Just yesterday we wrote about how FM Chidambaram has cited his preference for 'innovative banking models' . In the run up to the issue of new bank licenses, the FM wants to leave no stone unturned to encourage innovation. More so to facilitate financial inclusion in the unbanked regions in the country. However what seems to have escaped his notice is that more than a dozen odd PSU banks in the country already have the network to cater to the unbanked regions. Nevertheless, government ownership has offered them very little leeway for 'innovation'. In fact toeing in line with the government's wishes has led to most of them being saddled with low profitability and high non-performing assets (NPAs).

Now, the FM seems all keen to allow the new banks to get innovative instead of being alike the existing entities. Instead, encouraging the existing PSU banks to adopt a more depositor and shareholder friendly model could have been a faster and profitable route to financial inclusion. As an article in Firstpost rightly says, the FM needs to free the caged parrots! However, we will not be surprised if most of the PSU banks continue to remain silent sufferers.

Anyone who thinks the recovery in the US is sustainable and that it is actually leading to greater prosperity across all sections of society, they could do well to listen to Marc Faber. Writing for thedailyreckoning, Dr Doom opines that wealth creation in the US in recent years has been totally lopsided. Thus, while the top 1% in terms of net worth has seen most of their wealth go up by 2%, the bottom 50% are still down more than 40%!

If this is not enough, here's something even worse. The same bottom 50% have actually increased their debts meaningfully post 2007. In other words, they are more indebted than they were in 2007. And thus it is this higher indebtedness that must have caused whatever little improvement there is in the US economy and must have taken corporate profits higher. But now what? The debt levels of the bottom 50% cannot go on increasing forever. Besides, there is also a limit to which the Governments can support them. As a result, long term US economic growth much below its trend line does look like a strong possibility.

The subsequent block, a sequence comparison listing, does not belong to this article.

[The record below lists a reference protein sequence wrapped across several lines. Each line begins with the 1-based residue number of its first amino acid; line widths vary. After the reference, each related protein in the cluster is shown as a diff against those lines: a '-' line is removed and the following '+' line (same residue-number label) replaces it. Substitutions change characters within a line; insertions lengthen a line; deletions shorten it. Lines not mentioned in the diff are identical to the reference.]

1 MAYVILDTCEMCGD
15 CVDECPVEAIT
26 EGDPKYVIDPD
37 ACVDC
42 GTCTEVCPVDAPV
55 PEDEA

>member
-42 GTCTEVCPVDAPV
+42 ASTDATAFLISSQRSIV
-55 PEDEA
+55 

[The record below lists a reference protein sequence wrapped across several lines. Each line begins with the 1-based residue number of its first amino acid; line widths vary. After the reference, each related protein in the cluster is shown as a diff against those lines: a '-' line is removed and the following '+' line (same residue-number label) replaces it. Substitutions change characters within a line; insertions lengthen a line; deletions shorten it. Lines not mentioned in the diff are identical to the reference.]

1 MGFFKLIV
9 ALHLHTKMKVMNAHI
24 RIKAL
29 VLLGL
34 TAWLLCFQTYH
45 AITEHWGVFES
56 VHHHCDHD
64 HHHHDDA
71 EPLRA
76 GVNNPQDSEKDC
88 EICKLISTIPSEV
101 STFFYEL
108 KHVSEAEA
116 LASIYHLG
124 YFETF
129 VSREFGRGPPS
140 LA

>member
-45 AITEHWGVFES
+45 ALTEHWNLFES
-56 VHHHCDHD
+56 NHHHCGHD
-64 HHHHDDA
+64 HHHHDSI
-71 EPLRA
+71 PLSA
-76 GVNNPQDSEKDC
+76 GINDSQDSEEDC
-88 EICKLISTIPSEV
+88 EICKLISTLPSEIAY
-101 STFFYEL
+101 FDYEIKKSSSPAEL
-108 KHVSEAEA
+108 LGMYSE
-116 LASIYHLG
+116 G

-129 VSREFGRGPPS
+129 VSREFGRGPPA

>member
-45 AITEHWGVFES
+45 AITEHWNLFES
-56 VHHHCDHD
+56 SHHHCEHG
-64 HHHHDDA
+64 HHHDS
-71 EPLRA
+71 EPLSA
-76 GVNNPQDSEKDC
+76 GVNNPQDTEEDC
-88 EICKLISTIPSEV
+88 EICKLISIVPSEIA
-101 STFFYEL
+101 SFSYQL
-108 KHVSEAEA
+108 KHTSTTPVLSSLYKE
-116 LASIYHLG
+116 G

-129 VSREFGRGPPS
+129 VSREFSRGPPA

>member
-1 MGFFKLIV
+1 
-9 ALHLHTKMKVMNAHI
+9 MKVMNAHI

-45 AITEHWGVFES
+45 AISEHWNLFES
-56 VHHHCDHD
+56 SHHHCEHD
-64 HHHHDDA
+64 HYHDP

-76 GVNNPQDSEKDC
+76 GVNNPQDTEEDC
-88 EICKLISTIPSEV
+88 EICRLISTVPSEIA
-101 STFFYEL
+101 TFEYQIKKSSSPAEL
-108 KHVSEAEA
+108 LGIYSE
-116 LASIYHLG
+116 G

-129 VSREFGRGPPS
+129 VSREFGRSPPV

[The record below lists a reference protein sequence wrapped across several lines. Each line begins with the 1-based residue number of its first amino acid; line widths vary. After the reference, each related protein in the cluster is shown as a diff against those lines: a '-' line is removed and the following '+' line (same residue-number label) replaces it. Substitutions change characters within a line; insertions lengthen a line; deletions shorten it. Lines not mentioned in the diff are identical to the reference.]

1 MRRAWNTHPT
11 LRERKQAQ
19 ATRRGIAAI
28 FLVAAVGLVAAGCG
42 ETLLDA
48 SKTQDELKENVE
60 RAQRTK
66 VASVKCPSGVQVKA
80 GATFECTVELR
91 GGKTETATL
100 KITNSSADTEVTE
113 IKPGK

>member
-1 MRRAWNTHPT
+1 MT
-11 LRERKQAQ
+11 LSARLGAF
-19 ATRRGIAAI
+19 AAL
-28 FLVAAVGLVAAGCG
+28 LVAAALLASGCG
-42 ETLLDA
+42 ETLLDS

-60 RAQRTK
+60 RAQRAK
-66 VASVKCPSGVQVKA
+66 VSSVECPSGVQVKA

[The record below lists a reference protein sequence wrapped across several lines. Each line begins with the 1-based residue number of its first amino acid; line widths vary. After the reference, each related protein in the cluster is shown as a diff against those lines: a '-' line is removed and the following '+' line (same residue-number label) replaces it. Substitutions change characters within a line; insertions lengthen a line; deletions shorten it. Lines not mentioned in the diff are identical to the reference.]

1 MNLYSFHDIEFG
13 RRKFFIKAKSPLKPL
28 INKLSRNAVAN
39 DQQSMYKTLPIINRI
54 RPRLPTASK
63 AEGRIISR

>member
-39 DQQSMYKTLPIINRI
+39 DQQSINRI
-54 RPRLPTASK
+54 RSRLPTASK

Much of what is written about the US economy often focuses on the short term scenario. Short term growth rates... Short term employment data... and so on... Many policymakers and Wall Streeters seem convinced that the current slowdown is only cyclical. And that the US economy would soon bounce back on its growth path.

But once in while some long term thinkers do pose a valid question. Can the US economy really grow the way it did in the past? Are the problems in the US economy more structural in nature? As per an article in Business Insider, several economists have significantly cut down their long term growth forecasts for the US economy.

The 2008 financial crisis marked the end of an era for the US. In the aftermath of the crisis, policymakers have been making desperate attempts to revive spending and investments in the economy through their ultra-easy monetary policies. But the economy is showing no sign of revival. We believe that the US economy is likely to remain subdued for an extended period. And this period could actually be several years.

What happens in Saudi Arabia can have a significant impact on oil supply dynamics across the world. The OPEC nations have a reputation of manipulating supplies so as to get the maximum benefit. Many of them have been blamed for keeping production deliberately low to keep supplies limited and command high prices for crude.,

However, as consumption of oil across the globe is surging, Saudi Arabia, one of the largest OPEC member is keeping pace to some extent. Infact, the higher supplies from the region have resulted in the recent slip in the Brent crude price. This is despite the fact that the kingdom's own need of oil is on a rise to meet power and travel needs. Not inclined to lose on the export revenues, Saudi Arabia is replacing crude oil with fuel oil to meet internal needs. It is even planning to focus more on the usage of gas.

But can we predict anything about the oil prices based on such developments? While higher supplies have eased crude prices for now, with so many variables affecting crude prices, it is hard to tell where prices will head from here.

In the meanwhile Indian stock markets are trading strong. At the time of writing, the benchmark BSE Sensex was up by 54 points (0.27%). Capital Goods and Realty stocks were the biggest gainers. Most of the Asian stock markets were trading lower led by Japan and China. The European markets opened on a positive note.

04:56  Today's investing mantra
"A company will be successful if it offers good products and services at a fair price while being run by honest, capable managers. Over the long run, such companies tend to appreciate and go up in value." - Warren Buffett
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1 Responses to "Why paintings, racehorses are finding takers..."


Nov 19, 2013

The backlash of the loose monetary policy that is driving money into exotic assets like paintings, horses etc. is the Great Divide that it will bring about in society, namely, the rich getting richer and the poor getting poorer. This will make people loose faith in a Capitalist economy leading to re-surfacing of socialism in all it's ugly forms. Already, people have started showing their angst against crony capitalism.